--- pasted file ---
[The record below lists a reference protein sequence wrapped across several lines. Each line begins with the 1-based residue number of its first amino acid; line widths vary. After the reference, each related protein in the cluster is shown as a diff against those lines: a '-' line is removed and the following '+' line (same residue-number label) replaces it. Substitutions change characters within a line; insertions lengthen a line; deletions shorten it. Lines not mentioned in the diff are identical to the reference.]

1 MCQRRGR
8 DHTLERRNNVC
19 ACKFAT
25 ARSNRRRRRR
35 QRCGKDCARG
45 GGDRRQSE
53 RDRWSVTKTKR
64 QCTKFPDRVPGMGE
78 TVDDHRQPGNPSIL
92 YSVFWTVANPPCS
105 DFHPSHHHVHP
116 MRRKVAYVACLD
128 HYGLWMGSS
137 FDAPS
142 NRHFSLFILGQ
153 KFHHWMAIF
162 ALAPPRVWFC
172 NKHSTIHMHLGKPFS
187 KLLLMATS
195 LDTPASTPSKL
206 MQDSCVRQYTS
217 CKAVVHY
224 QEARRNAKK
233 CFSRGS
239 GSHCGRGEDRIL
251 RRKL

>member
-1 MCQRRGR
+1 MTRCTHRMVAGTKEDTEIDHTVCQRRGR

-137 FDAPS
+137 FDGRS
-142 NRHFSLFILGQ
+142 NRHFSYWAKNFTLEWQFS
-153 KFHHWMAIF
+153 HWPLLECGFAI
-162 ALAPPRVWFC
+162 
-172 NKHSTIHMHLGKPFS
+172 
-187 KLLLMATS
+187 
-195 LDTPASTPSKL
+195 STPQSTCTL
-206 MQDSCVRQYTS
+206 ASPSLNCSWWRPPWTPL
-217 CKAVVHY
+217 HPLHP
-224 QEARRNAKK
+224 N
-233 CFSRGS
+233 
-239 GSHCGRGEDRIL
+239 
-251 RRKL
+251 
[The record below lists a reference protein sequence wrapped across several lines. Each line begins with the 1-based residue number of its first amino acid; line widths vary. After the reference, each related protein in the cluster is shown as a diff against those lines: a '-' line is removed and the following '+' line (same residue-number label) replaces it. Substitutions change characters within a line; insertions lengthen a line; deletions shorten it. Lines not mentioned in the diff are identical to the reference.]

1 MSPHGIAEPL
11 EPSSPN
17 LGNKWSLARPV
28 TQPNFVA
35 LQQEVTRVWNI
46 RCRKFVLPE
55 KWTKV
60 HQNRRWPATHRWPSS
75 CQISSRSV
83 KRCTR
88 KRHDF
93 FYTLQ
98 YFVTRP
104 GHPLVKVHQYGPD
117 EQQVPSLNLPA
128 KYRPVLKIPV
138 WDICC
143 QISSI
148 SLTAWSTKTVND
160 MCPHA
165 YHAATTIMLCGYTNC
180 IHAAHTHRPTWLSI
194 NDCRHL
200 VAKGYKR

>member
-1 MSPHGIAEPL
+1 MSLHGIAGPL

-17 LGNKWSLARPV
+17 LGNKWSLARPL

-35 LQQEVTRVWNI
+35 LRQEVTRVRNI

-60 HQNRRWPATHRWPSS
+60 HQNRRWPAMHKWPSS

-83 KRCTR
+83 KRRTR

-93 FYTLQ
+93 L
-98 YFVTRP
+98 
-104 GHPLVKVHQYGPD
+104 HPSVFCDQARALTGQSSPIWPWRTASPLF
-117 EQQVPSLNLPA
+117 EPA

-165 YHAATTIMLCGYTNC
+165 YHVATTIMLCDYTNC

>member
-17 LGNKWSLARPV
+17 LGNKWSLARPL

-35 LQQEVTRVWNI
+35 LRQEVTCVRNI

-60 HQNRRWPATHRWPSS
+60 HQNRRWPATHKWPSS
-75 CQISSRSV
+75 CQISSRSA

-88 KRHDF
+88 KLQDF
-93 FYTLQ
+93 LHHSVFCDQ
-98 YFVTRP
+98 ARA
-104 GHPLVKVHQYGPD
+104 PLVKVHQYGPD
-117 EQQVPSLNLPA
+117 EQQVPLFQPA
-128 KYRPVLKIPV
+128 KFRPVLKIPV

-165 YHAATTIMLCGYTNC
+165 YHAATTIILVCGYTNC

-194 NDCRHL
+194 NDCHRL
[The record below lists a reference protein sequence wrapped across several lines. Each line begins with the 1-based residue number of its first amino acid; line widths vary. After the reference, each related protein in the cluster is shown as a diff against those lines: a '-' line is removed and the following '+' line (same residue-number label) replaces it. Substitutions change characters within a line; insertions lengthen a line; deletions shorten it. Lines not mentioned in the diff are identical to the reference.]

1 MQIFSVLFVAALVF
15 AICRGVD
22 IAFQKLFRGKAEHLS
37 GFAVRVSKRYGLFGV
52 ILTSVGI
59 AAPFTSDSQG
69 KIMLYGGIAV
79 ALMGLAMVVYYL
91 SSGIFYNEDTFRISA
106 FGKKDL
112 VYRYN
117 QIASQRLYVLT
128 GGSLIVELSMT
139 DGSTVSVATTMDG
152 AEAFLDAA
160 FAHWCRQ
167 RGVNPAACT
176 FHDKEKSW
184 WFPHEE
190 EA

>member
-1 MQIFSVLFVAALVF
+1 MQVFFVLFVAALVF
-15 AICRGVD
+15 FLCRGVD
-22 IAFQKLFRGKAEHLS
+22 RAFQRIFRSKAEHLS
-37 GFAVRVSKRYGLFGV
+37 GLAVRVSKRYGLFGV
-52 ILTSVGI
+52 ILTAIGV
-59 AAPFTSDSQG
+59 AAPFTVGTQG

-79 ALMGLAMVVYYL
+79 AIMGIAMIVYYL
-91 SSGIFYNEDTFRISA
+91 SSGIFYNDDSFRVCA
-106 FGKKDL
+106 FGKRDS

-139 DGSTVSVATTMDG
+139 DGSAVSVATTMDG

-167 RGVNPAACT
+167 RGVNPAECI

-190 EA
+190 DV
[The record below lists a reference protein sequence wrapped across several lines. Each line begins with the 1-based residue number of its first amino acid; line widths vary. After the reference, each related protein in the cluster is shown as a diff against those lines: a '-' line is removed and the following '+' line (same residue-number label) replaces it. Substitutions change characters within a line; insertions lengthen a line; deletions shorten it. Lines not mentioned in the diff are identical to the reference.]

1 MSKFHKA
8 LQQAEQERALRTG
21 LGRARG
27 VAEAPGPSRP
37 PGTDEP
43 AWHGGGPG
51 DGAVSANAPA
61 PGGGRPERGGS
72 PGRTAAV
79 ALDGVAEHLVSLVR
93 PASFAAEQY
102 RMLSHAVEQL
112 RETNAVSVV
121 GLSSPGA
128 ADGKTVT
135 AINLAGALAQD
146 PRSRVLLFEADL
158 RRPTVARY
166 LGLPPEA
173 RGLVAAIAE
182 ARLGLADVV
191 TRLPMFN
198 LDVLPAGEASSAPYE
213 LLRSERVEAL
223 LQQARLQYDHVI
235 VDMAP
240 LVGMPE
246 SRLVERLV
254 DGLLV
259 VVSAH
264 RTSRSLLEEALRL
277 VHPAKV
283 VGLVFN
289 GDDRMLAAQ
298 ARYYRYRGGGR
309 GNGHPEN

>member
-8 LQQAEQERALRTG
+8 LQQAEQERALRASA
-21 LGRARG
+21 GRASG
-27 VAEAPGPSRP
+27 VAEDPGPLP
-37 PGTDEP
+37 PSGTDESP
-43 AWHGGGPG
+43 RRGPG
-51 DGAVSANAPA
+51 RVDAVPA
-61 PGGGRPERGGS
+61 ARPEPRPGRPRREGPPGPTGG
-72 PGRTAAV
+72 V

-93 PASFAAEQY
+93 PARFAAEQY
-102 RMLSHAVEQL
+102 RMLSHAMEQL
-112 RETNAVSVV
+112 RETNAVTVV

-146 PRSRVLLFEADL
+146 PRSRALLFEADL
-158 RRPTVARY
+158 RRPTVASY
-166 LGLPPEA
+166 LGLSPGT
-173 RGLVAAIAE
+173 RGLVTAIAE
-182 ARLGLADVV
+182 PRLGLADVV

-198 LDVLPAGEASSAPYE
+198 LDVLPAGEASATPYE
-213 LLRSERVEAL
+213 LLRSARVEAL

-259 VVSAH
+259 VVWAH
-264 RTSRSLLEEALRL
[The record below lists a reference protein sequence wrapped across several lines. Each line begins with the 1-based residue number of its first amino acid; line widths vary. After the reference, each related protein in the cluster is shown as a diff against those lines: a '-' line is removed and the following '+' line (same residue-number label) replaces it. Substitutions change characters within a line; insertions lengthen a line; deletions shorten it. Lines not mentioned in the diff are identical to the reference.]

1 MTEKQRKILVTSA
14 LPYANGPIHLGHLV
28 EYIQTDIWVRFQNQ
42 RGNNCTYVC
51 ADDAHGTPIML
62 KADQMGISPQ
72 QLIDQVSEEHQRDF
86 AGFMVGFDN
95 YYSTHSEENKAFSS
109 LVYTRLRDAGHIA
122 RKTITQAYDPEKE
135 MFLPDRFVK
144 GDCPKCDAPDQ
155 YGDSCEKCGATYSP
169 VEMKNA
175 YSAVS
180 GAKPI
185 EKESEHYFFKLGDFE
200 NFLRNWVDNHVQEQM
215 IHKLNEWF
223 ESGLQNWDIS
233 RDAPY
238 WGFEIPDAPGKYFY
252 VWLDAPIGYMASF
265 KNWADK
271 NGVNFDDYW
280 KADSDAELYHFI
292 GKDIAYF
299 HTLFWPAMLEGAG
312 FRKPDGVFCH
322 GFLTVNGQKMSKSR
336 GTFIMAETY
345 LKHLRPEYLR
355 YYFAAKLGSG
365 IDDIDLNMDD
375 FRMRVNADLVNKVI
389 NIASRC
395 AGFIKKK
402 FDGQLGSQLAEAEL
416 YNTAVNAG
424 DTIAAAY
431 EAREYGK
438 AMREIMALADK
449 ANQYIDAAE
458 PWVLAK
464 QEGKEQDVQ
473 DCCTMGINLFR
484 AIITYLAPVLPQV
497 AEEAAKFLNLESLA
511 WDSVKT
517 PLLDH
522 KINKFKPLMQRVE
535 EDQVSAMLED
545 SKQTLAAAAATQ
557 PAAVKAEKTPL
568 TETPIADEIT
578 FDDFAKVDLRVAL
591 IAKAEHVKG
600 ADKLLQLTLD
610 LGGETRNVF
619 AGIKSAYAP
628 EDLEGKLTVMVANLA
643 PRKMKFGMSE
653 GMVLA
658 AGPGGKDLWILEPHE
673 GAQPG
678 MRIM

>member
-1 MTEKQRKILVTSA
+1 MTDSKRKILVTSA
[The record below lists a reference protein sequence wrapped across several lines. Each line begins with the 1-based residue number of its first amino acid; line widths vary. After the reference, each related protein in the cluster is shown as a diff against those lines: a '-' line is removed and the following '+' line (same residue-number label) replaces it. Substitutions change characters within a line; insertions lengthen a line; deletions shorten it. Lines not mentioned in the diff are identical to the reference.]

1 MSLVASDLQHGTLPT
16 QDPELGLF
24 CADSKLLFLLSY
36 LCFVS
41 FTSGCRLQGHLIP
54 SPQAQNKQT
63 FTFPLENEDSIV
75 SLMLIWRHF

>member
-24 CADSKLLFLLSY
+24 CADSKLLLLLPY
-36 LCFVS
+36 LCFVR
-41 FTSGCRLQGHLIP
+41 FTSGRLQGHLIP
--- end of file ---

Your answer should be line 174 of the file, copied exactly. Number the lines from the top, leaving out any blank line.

[The record below lists a reference protein sequence wrapped across several lines. Each line begins with the 1-based residue number of its first amino acid; line widths vary. After the reference, each related protein in the cluster is shown as a diff against those lines: a '-' line is removed and the following '+' line (same residue-number label) replaces it. Substitutions change characters within a line; insertions lengthen a line; deletions shorten it. Lines not mentioned in the diff are identical to the reference.]